FEAR-AROUSING MODELS IN ANTI-TOBACCO CONTEXTS

The principle of scare prevention is to associate a practice (smoking) with a threatened negative consequence (lung cancer) in order to generate fear experienced as apprehension, uncertainty and the feeling of danger (Izard and Buechler, 1989).

Past research efforts have been done to provide theory for the process of influencing attitude, intentions and behavior through fear. However, in spite of the seriousness of the smoking problem, consumer researchers have generally made scant contribution to this social marketing issue (Fox and Kotler, 1981).

In the context of tobacco, fear was first viewed as a facilitator to message acceptance (Niles, 1964, Janis and Mann, 1965, Insko, Arkoff and Insko, 1965). By contrast, Janis and Terwilliger (1962), Leventhal and Niles (1964) highlighted a negative relationship between fear and recall, attitude toward anti-tobacco behavior and intentions to quit smoking, whereas Leventhal and Watts (1966) concluded to a negative or no relationship between threat and intentions to take X-ray for smokers, a positive one for non smokers, and a positive link between fear and real behavior. Several theoretical models were proposed to explain these inconsistent results. Leventhal (1970) proposed the "parallel process model" in which two reactions occur with fear appeals message: a cognitive process ("danger control process") where people focus on existing ways to avert the threat (quitting smoking), and an emotional process ("fear control process") in which individuals develop denying and avoiding strategies to reduce their fear. Processes both occur but if the cognitive route is superior to the affective one, researchers assume acceptance of the recommendation (quitting smoking), whereas the contrary results in failure of the message. Later, the protection motivation model (PMM) focused on cognitive responses that conduct to message acceptance (the danger control process ) (Rogers, 1975). Many researchers highlighted that fear, generated through severity and susceptibility of a danger, is not sufficient to insure efficiency of a campaign. To improve persuasion, they suggested to include details on the efficiency of the recommended response (the efficacy dimension, i.e., quitting smoking significantly reduce risk of cancer ) and specific instructions that will rise the target’s ability to perform the response (the self-efficacy dimension, Bandura, 1977). As regard smoking, high levels in severity and susceptibility of the danger as well as high levels in efficacy and self-efficacy of the recommended response produce message acceptance (danger control process ) whereas high levels of threat and low levels of efficacy result in message rejection (fear danger process ) (Leventhal, Watts and Pagano, 1967, Rogers and Thistlethwaite, 1970, Rogers and Deckner, 1975, Rogers and Mewborn, 1976, Rogers, Deckner and Mewborn, 1978, Rosen, Terry and Leventhal, 1982, Maddux and Rogers, 1983).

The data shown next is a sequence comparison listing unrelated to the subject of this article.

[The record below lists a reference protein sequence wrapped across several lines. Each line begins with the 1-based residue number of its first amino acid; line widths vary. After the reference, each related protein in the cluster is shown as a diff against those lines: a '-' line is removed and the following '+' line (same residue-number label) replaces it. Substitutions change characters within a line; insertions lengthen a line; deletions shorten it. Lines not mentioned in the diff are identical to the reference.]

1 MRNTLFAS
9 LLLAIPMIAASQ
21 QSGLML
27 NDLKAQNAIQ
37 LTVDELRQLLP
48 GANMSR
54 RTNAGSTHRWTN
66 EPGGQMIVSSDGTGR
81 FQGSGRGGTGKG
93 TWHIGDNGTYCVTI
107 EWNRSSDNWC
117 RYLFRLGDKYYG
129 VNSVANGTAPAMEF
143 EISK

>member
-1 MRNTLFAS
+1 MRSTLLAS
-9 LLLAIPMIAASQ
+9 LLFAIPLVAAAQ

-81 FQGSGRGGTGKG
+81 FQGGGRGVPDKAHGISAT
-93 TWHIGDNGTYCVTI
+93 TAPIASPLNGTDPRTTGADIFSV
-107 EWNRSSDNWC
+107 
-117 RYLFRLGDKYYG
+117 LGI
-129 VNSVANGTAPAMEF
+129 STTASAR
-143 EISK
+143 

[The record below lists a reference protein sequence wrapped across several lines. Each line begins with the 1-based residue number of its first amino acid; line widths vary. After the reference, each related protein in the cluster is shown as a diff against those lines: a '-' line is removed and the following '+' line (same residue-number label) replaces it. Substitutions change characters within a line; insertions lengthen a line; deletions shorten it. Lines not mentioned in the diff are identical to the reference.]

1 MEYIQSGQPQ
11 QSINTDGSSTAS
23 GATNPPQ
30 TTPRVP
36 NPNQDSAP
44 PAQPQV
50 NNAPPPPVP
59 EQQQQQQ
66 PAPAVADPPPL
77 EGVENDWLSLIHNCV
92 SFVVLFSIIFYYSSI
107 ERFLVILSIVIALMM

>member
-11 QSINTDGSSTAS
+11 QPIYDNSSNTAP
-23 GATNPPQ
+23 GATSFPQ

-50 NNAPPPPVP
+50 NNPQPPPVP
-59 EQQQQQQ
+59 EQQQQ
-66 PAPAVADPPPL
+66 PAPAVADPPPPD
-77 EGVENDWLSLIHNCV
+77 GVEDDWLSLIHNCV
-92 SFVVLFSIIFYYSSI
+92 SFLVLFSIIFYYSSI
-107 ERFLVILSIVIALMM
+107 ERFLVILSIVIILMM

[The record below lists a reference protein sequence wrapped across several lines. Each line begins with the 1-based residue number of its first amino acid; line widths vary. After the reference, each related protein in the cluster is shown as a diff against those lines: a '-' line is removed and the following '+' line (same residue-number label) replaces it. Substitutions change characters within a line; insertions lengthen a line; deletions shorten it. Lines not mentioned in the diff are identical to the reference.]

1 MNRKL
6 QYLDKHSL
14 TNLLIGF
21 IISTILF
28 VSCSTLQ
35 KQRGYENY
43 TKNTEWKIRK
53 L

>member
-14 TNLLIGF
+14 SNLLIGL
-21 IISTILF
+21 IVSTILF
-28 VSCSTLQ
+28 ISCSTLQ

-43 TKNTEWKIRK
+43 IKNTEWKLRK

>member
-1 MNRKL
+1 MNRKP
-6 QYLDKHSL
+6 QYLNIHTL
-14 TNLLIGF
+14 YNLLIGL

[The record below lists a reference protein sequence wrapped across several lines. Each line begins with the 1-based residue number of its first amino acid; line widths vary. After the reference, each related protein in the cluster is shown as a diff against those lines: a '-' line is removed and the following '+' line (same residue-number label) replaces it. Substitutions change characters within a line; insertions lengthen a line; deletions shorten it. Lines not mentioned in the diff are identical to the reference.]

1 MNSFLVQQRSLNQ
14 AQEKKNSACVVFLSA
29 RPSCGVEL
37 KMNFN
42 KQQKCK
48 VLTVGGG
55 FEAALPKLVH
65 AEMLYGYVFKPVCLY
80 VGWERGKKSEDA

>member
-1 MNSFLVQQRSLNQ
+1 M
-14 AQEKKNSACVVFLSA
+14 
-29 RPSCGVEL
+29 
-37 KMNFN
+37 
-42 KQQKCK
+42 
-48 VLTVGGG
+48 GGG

To sum up, threatened anti-tobacco messages have been found to be effective if the recommended response is perceived as efficient and if perceived "self-efficacy" for the target is high. In the present time, those general hypothesis are well accepted by researchers. However, the relationship between threat and persuasion is not very simple and yet generates controversy among authors. Especially, they do not all agree on the role played by fear when fear control process or danger control process occurs. In the same way, the reason why people follow fear rather than danger control route is not very clear. So far, more research is needed to answer the question "how do fear-arousing messages work ?". The present study focuses on three main problems. We first evaluate the way French young people accept scare tactics messages. Note that this has never been evaluated before in such a cultural context. Second, to better understand the way fear influences persuasion, our study also investigates, on a target of smokers, the relationships between this negative emotion and reactions of rejection, intention to implement a cessation program and intention to quit smoking. Third, we study the effect of a real tobacco cessation program on intention to adopt the recommended response. Detailed hypothesis are described below.